Of course, sola fide also has important ramifications for the need for sacraments, which most Protestants relegate to the status of merely optional symbolism. So yes, that is another important difference.
Would you Fr think it true to say that
‘Faith is a gift from God, which is to be accepted by your heart and soul rather than your mind. As when you use your own logic and reasoning to investigate and assess the invitation, your mind will only distract you by focusing on having, ‘believing’ and ‘doing’, as (what you think to be) a stepping stone to faith, rather than having them as an outcome/effect of it. And so you must accept faith through your heart with hope, rather than with through your mind with logic and reasoning’
Hope it makes sense, and plz tell me if you think i am wrong
I would certainly agree that faith is a gift given by God, but I would add that He offers it to all people, and it is up to each of us whether we accept that gift or reject it, and what we do with it if we accept it.
The interplay between faith and reason is an interesting one. In a sense, there is no faith without some level of reasoning. Even just saying, “I choose to believe without the need for reason” is something we come to through a process of reasoning.
That said, I think most people choose what to believe through a process that involves a lot more intuition than conscious reasoning. they then use reason to support what they have already committed to believing. If that is what you mean by “accept faith through your heart” then i think I agree with you.
That is not a bad thing. Christianity is not the exclusive domain of intellectuals! Even the smallest child, the simplest adult can still intuitively recognise the truth of Christianity and fully believe in it without going through a complex process of rational reasoning, just as the most technologically illiterate person can still use a powerful computer quite effectively, even though they haven’t the slightest inkling as to how it all works. But for those who are curious about its inner workings, reason is the tool for unravelling it, although in the case of religious faith, it must be reason tempered with humility, sincerity and love. If God is real, then I believe that the sincere seeker, using logic and reasoning properly, is bound to come to find Him in the end.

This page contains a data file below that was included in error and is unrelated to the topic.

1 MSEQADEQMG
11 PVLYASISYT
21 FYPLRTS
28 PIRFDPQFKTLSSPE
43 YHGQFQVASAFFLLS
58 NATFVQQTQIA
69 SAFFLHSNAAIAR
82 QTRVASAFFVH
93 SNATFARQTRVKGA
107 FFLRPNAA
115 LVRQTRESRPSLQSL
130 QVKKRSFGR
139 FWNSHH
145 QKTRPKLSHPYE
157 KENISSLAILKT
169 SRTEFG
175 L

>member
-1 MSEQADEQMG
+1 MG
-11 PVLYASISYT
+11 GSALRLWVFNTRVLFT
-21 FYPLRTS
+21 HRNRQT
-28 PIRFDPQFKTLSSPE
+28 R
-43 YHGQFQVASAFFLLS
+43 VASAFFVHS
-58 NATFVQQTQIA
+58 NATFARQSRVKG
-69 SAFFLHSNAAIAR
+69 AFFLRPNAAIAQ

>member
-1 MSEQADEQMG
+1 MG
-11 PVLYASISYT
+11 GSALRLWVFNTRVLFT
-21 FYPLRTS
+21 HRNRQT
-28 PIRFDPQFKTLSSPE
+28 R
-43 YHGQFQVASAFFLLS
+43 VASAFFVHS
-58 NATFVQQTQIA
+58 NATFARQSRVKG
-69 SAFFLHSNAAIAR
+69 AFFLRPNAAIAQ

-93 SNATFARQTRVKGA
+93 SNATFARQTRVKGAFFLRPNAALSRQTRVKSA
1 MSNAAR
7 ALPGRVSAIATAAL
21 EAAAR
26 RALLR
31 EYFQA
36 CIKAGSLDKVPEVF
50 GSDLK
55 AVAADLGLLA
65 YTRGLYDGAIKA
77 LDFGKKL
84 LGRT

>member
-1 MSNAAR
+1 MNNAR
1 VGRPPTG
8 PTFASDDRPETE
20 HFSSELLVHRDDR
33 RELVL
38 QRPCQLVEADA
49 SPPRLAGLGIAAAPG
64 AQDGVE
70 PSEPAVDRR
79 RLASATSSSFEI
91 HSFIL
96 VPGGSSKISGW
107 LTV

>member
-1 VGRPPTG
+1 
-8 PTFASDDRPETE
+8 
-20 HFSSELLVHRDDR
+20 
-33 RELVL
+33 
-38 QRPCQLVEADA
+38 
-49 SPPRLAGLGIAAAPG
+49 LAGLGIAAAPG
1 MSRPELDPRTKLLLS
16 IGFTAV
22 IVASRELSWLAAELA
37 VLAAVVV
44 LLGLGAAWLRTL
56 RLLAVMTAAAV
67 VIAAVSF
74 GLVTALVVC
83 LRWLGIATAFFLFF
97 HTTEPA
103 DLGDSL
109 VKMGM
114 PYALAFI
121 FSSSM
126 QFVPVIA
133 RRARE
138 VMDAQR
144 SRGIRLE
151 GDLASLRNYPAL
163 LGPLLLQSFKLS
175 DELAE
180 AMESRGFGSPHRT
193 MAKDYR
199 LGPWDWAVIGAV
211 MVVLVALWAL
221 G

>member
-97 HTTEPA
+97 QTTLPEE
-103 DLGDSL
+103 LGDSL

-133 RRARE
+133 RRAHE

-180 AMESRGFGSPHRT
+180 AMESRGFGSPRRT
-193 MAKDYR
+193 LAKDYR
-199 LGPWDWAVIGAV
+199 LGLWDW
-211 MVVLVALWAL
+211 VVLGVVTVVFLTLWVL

For some people (and I confess to being one of these) “being” is not possible without first working through the matter rationally. Reasoning provides at least some of the motivation and the directions for “being”. Not everyone is like this – perhaps only a minority are like this, but that is just how God made us, and we have to be true to that fact.
In summary, faith does not depend on logic and reasoning, but is certainly comfortable with them.
Fr, you say that we are all given faith. However, you also acknowledge that this offer is accepted or rejected by all recipients.
Never mind that not everyone is born to a monotheistic world view, nor even interacts with it, including Christianity.
It appears to me, that the acceptance of faith or rejection of it has to come from something more fundamental to the person. This operator of free will must be drawing upon something more profound to make this choice. I do not think it is our rationality, or emotion, or our upbringing, or a combination of these, but it seems faith is predetermined by something more substantial than faith.
I think it is this that creates the being, and it is this substance that ultimately characterises the ‘faith’. It is this operator that I wonder is predetermined.
I must confess that we are speculating about something that is a mystery to us, whether to religious people, psychologists or neurologists. Why we do what we do remains deeply mysterious, although Christian theology gives some valuable insights as do recent advances in neuropsychology and philosophy.
Are are choices predetermined? That’s still a hotly debated question. Many modern philosophers would answer ‘yes’ – it just feels like they’re not. Yet there are also powerful reasons for believing they are not predetermined, that there is something in us that is not just atoms and energy following the laws of nature. That something is therefore not fated to play out in one way only, but there is a genuine free will choice involved.
Unravelling the complex mechanism, distinguishing what is just a brain behaving determinately and what is a spirit choosing freely is a big and difficult task.